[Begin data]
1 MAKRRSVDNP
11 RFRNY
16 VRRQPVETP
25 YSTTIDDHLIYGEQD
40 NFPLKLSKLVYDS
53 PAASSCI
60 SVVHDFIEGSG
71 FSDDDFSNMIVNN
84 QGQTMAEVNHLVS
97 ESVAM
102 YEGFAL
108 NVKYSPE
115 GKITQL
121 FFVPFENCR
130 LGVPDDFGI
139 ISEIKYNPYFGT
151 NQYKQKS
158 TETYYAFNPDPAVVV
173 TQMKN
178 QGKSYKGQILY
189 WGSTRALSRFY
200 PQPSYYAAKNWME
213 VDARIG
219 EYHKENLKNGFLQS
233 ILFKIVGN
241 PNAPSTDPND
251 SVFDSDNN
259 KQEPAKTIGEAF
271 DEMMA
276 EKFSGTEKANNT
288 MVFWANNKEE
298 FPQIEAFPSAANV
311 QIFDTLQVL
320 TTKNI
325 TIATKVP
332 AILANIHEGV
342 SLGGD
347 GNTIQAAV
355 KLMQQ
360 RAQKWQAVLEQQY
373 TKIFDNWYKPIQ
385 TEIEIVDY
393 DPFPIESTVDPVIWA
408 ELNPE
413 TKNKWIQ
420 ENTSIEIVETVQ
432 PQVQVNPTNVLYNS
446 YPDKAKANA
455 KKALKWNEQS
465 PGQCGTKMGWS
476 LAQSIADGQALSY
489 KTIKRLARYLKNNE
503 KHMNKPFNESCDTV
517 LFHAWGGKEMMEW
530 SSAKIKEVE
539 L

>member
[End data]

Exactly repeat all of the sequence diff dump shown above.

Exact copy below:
1 MAKRRSVDNP
11 RFRNY
16 VRRQPVETP
25 YSTTIDDHLIYGEQD
40 NFPLKLSKLVYDS
53 PAASSCI
60 SVVHDFIEGSG
71 FSDDDFSNMIVNN
84 QGQTMAEVNHLVS
97 ESVAM
102 YEGFAL
108 NVKYSPE
115 GKITQL
121 FFVPFENCR
130 LGVPDDFGI
139 ISEIKYNPYFGT
151 NQYKQKS
158 TETYYAFNPDPAVVV
173 TQMKN
178 QGKSYKGQILY
189 WGSTRALSRFY
200 PQPSYYAAKNWME
213 VDARIG
219 EYHKENLKNGFLQS
233 ILFKIVGN
241 PNAPSTDPND
251 SVFDSDNN
259 KQEPAKTIGEAF
271 DEMMA
276 EKFSGTEKANNT
288 MVFWANNKEE
298 FPQIEAFPSAANV
311 QIFDTLQVL
320 TTKNI
325 TIATKVP
332 AILANIHEGV
342 SLGGD
347 GNTIQAAV
355 KLMQQ
360 RAQKWQAVLEQQY
373 TKIFDNWYKPIQ
385 TEIEIVDY
393 DPFPIESTVDPVIWA
408 ELNPE
413 TKNKWIQ
420 ENTSIEIVETVQ
432 PQVQVNPTNVLYNS
446 YPDKAKANA
455 KKALKWNEQS
465 PGQCGTKMGWS
476 LAQSIADGQALSY
489 KTIKRLARYLKNNE
503 KHMNKPFNESCDTV
517 LFHAWGGKEMMEW
530 SSAKIKEVE
539 L

>member